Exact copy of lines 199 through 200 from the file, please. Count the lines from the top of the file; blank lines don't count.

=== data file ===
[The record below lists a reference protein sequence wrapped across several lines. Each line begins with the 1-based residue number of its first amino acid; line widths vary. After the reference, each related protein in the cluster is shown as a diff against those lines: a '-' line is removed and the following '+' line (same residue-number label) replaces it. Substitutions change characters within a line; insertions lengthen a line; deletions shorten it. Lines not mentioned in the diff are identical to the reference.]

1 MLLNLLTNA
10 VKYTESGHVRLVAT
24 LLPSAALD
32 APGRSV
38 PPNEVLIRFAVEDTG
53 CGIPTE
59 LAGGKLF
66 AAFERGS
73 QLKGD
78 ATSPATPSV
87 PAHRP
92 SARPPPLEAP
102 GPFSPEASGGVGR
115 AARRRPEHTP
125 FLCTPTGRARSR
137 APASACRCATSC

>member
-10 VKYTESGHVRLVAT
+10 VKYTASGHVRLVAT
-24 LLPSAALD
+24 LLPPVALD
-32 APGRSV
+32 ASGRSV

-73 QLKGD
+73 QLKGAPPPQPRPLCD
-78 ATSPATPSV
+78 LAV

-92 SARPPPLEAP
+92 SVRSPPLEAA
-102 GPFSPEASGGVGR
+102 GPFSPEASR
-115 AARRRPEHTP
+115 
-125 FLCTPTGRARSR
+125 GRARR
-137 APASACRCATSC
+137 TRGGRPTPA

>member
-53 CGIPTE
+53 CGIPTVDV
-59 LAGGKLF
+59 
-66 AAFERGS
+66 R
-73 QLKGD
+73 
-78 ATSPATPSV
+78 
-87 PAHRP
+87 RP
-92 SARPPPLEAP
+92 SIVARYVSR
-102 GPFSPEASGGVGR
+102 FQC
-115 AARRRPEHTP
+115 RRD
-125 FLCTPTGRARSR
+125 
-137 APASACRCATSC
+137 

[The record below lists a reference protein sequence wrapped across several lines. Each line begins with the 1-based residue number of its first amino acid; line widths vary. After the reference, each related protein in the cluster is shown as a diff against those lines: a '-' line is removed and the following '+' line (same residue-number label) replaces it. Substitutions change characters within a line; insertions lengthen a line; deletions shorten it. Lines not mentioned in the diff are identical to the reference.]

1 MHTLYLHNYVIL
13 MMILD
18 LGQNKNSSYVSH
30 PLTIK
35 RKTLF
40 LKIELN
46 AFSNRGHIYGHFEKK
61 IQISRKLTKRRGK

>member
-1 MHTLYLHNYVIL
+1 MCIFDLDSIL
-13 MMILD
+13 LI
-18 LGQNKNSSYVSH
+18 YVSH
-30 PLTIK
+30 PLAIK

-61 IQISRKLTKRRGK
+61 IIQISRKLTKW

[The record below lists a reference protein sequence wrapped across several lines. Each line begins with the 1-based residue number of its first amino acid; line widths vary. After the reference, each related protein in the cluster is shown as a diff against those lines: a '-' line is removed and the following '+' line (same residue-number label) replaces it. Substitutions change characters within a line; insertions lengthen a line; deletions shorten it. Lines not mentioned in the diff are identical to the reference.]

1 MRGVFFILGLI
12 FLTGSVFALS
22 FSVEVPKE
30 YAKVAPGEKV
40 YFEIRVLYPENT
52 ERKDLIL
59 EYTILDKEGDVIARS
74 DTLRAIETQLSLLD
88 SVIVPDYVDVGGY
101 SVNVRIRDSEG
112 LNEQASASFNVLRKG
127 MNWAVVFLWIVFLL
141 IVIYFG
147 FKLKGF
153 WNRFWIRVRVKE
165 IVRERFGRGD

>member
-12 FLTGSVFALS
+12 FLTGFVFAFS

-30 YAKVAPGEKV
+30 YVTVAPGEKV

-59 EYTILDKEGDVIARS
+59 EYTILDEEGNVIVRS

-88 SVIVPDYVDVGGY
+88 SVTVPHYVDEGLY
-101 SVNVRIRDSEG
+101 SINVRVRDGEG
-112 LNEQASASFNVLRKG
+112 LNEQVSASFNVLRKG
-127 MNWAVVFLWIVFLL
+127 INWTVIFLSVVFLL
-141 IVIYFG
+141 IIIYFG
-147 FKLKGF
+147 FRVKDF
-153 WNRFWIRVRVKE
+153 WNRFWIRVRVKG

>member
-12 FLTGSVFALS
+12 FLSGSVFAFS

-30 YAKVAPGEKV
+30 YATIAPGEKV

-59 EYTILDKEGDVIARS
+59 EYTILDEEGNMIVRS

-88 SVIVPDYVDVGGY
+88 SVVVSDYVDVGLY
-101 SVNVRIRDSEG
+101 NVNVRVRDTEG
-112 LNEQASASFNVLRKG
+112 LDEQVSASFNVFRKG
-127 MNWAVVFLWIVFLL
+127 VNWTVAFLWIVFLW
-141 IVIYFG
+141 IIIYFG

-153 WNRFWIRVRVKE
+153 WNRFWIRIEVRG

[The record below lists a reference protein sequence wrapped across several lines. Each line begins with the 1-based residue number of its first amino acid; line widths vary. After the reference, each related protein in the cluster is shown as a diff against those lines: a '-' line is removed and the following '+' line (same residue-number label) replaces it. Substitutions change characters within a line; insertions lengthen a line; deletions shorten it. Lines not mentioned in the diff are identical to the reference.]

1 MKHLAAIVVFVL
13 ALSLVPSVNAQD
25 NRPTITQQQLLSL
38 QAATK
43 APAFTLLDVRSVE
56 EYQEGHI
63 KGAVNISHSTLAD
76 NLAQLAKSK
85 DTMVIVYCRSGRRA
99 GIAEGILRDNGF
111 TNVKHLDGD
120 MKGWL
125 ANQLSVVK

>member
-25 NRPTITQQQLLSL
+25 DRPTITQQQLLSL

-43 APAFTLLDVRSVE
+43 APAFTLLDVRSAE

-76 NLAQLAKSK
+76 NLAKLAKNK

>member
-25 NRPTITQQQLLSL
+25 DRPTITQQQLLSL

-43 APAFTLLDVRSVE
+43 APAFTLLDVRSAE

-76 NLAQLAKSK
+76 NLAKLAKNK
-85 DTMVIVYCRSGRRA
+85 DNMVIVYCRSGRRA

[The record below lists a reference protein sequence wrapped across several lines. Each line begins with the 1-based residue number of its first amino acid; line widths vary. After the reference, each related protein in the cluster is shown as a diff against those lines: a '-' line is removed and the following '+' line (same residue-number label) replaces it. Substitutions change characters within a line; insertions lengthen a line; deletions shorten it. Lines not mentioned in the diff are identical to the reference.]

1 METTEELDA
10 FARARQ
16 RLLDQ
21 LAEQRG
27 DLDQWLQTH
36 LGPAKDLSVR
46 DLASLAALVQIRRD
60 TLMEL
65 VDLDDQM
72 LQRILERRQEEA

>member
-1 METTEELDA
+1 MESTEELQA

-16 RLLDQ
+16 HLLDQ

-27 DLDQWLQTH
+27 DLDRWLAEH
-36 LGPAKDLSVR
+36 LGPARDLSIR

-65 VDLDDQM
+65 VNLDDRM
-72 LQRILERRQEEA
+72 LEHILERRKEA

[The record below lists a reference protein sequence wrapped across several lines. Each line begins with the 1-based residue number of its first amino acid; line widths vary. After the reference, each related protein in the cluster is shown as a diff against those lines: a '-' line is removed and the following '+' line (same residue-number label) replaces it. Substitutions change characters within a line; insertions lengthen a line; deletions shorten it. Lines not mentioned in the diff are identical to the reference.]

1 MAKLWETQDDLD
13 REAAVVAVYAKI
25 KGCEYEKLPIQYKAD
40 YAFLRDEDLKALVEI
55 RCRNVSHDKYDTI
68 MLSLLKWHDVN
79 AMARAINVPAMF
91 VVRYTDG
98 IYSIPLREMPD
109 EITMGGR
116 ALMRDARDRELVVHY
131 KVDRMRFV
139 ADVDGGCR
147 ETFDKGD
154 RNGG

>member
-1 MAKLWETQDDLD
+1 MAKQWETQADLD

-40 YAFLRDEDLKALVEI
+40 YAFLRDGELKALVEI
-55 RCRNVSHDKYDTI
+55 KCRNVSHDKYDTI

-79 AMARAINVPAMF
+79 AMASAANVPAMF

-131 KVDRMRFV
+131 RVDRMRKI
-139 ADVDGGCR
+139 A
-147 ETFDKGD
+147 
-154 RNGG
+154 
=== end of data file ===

68 MLSLLKWHDVN
79 AMARAINVPAMF